Guitar players like to tweak things. For example, a scrappy Southern California kid with a striped guitar tweaked his gear into the history books. Many players tweak at the source: the guitar. And some tweak all the way to the end: the speaker cabinets. That’s where the Metal Hard Rock Celestion speaker set comes in.
The Metal Hard Rock set is the combination of a few pair of Celestion’s most popular 12″ speakers. The 60 watt Vintage 30 and the 75 watt G12T-75. By their own right, these speakers represent some of Celestion’s best known and biggest selling guitar speakers. Players within the realms of pop and country and rock and metalcore are known to use either one of these speakers.
The result of some inventive marketing by a big retailer, the Metal Hard Rock set isn’t technically an official Celestion product. Someone figured out they mix well together and offer them for sell as a set for your 2×12 or 4×12 cab. Now, I definitely like me some Celestion speakers. And I have (at least) a pair of each of these. So I load them into a Marshall 1960B and I’m off to the races.
About the cab and the loading pattern. This straight cab is sealed with a silicone bead along the interior joints. And it has the fairly typical stereo/mono input jack plate. For this, I wire them up in a X-pattern with the Vintage 30s on one channel and the G12Ts on the other. So let’s take a peek at how these two line up.
What does that mean? Looking at the graph is sorta like wondering if you’ll win the Power Ball jackpot. You won’t know unless you play it. LOL!
Here’s what we can determine. Things are pretty well similar from 20 Hz to about 800 Hz. Then the G12T takes a slightly deeper dive. Then over closer to 7 kHz to 10 kHz, the Vintage 30 drops away. This is all fairly indicative of the slightly scooped and strong highs of the G12T, and the stronger mids of the Vintage 30.
How about where all those frequencies are matching? Is there a spike? Nope. Think of how you put a full matching set of the same speaker in the same cab. Nothing there is peaking out from having 2 or 4 of the same speakers. Just as if your entire backline is comprised of matched speakers. And remember that the Vintage 30 and the G12T-12 have different power ratings, sensitivity, magnet weight, resonant frequency, and so on. That means you will still hear a difference between the two, even if they are charted virtually the same on that graph.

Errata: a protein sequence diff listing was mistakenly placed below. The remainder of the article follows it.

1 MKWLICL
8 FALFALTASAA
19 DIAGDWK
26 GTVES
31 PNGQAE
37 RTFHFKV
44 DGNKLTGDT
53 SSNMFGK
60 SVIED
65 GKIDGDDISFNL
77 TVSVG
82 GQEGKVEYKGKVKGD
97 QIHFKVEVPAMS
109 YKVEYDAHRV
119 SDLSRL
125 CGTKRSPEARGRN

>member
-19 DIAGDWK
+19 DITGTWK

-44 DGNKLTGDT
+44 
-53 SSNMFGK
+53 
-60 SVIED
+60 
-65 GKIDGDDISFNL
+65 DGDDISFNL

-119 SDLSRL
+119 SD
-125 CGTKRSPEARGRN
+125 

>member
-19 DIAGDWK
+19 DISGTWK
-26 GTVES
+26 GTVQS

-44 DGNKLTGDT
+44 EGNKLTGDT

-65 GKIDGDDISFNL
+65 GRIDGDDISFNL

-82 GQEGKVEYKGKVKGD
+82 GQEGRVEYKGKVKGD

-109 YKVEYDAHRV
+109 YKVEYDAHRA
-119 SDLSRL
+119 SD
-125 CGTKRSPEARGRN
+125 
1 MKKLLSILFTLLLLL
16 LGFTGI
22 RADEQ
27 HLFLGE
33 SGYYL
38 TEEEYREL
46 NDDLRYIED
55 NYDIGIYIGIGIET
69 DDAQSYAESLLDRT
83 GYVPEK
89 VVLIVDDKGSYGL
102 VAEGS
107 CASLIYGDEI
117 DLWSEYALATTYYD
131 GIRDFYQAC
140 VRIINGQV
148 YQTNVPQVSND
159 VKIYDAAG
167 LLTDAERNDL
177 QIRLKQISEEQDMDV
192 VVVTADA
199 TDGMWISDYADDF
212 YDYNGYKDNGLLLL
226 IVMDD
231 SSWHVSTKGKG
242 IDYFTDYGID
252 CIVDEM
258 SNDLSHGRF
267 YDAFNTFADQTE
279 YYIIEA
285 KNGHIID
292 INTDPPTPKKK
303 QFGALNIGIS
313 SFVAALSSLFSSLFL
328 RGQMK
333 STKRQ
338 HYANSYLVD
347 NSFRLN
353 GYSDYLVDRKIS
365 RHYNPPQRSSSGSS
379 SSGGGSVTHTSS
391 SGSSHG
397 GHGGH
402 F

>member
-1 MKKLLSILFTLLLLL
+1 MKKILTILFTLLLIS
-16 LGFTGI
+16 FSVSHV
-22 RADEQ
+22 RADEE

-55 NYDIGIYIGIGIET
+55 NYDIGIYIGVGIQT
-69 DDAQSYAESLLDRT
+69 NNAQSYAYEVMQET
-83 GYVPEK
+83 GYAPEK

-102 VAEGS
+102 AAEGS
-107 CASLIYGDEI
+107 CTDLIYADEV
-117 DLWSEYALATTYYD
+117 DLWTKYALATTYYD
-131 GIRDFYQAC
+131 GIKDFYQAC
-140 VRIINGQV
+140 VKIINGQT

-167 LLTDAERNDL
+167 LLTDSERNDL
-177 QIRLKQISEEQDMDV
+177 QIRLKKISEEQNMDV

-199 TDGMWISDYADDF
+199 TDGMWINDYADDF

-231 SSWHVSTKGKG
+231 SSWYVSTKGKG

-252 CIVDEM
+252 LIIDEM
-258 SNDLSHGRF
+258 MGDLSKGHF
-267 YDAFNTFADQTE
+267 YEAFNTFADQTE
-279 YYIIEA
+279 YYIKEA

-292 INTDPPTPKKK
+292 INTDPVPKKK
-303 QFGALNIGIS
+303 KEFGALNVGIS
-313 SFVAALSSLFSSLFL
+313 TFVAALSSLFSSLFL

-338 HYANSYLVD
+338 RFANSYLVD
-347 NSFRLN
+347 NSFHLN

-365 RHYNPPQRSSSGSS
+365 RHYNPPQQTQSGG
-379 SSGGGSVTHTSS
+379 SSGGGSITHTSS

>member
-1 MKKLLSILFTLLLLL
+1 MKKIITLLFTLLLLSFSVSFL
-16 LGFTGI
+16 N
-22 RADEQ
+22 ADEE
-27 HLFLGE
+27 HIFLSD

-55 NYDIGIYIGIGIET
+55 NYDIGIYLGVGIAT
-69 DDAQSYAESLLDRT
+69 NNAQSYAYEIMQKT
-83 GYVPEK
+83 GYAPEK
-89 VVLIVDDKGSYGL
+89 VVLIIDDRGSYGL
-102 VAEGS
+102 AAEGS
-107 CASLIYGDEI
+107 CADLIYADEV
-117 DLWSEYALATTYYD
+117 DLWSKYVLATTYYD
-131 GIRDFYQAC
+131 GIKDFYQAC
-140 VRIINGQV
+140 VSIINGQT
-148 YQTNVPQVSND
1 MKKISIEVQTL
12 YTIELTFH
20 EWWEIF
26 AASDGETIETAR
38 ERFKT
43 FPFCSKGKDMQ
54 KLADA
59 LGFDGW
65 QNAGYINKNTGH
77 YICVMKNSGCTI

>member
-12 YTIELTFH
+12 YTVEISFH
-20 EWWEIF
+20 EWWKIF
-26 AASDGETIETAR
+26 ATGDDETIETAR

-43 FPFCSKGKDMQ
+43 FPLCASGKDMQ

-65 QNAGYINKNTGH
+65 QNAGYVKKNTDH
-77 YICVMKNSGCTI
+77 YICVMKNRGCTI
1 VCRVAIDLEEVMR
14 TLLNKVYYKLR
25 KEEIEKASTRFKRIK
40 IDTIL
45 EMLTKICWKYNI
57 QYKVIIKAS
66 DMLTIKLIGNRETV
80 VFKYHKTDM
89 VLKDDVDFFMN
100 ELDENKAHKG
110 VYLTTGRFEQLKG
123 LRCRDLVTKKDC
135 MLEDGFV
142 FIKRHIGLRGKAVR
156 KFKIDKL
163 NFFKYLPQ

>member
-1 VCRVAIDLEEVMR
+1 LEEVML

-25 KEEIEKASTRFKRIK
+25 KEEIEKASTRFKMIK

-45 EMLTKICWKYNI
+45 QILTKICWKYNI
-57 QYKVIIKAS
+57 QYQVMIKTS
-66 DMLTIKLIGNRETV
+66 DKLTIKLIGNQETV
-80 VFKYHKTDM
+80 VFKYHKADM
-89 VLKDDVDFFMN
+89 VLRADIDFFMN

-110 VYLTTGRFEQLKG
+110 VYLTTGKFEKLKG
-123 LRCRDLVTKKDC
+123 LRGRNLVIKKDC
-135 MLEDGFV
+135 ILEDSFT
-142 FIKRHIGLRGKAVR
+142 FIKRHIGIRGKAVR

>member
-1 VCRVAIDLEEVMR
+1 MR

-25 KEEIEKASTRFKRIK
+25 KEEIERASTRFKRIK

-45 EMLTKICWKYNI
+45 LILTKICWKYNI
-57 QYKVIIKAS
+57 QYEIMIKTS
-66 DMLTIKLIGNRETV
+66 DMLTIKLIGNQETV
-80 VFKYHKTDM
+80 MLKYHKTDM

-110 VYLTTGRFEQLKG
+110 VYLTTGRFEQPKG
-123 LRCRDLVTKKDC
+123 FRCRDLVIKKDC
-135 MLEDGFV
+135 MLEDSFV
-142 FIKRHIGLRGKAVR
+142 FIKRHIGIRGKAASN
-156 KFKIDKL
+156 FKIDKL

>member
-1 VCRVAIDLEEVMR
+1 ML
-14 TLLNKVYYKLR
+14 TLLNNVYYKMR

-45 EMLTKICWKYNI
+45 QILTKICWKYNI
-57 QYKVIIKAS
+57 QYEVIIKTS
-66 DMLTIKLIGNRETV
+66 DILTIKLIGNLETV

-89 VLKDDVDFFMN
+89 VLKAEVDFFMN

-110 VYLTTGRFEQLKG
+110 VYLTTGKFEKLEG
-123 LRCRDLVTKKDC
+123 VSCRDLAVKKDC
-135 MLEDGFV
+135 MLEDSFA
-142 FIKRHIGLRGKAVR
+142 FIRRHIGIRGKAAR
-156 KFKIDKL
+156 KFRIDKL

Still, you do want to look at those major differences. “Oh, that’s just a couple of decibels here and there! So what?” Try this. If you have one of those stereo/mono jacks and a blend of speakers, go from one speaker model to the other. Disclaimer: please know the capacity of your rig before randomly flipping switches. If you don’t have that set up, just know that what matters is how the differences work together. As in how you use a red gel and a blue gel on a light to get purple. Any Prince fans here?
In this case, the result is befitting the Metal Hard Rock designation.
You have a bit of precise thump in the low end that’s great for hitting you in the chest with power chords and heavy riffing. The mids work out to be relatively even. The overall vibe is a little more aggressive, with plenty of focus and detail. All other factors being equal, this combo is as if things are just slightly more in your face. Tones coming from the cab have a little more dimension to them. The character is harmonically full in ways that add a richer layer to the sound.
Is there more to this than just metal and hard rock? Sure. It’s in the way that you use it, as Clapton says.
Once again, this set isn’t an “official” Celestion pairing or set. If you don’t already have these speakers, just source them out and make up your own set. Be certain you are in tune (ha! a pun!) with whatever specs are best suited for your cabs and especially your power amp. Or if you have an application for the Celestion Impusle Responses, you can “audition” them in your DAW or amp modeler to confirm your best choices.